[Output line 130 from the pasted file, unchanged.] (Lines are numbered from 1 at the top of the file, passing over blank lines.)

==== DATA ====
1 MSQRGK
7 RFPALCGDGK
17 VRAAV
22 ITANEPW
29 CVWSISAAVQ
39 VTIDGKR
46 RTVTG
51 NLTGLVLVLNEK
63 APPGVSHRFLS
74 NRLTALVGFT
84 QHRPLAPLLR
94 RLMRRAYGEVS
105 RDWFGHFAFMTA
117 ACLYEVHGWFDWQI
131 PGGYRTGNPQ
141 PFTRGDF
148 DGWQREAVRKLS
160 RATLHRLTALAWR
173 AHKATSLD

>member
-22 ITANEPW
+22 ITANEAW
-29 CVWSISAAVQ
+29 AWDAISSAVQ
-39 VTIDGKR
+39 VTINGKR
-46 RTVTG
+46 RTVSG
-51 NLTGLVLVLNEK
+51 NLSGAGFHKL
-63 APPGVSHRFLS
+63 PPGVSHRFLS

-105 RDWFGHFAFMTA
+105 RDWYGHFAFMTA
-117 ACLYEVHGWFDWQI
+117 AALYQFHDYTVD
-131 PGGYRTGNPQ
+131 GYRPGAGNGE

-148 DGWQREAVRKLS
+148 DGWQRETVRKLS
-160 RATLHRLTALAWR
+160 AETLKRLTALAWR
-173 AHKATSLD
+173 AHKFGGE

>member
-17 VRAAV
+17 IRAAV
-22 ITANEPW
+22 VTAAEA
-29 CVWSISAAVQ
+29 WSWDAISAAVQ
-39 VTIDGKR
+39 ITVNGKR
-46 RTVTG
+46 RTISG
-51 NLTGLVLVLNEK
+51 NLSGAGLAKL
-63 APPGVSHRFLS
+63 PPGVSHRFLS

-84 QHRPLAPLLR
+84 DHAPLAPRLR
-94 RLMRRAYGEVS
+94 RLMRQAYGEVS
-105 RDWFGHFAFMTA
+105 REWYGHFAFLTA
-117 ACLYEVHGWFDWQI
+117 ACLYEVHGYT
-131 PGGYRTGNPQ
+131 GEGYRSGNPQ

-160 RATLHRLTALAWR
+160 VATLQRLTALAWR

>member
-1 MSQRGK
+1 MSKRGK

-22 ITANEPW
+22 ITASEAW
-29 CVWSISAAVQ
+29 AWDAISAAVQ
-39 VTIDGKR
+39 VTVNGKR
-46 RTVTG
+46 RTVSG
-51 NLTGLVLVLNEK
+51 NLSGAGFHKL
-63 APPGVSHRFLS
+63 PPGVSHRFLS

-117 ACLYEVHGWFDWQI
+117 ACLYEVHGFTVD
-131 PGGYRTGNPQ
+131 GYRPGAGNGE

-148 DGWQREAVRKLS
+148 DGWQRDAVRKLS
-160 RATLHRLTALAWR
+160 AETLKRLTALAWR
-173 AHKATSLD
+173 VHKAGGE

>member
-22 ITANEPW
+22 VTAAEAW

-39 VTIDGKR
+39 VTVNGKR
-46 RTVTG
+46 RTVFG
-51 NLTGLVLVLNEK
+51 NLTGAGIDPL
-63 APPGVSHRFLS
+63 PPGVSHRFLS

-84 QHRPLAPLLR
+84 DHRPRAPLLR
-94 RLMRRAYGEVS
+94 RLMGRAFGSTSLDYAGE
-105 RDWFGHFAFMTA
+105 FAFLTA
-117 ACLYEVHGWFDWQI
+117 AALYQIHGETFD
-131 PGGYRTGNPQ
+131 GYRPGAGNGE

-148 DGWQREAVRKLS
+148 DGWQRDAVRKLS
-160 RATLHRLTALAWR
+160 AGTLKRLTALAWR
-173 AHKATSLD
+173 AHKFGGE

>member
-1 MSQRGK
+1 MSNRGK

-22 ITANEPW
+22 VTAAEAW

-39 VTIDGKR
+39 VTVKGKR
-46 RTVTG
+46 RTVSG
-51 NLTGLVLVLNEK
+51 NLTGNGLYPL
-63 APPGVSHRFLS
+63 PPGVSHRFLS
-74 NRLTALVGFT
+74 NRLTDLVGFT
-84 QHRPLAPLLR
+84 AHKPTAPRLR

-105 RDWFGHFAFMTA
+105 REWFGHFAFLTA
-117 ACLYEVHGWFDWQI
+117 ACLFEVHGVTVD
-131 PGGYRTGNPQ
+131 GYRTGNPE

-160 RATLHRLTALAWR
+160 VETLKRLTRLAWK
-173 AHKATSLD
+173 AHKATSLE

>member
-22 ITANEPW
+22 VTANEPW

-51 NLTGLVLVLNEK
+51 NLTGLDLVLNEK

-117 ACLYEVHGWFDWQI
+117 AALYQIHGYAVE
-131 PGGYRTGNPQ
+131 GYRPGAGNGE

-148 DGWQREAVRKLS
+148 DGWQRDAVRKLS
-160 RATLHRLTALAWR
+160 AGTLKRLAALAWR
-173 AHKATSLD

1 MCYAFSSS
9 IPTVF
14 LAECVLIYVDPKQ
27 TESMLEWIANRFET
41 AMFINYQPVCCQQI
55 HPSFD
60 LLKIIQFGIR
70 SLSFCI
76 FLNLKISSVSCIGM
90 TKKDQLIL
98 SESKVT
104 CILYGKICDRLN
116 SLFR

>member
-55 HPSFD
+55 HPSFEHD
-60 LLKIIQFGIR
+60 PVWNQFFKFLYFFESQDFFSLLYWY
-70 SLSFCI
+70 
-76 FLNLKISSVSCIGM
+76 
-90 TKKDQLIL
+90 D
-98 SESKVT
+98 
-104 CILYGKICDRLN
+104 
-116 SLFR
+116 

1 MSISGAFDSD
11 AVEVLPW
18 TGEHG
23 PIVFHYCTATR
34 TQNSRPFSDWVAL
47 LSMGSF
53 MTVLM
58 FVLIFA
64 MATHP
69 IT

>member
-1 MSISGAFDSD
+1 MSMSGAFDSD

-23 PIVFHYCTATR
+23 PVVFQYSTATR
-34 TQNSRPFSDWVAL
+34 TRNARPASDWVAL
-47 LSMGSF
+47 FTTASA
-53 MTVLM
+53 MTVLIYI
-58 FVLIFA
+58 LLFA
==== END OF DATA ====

+39 VTVKGKR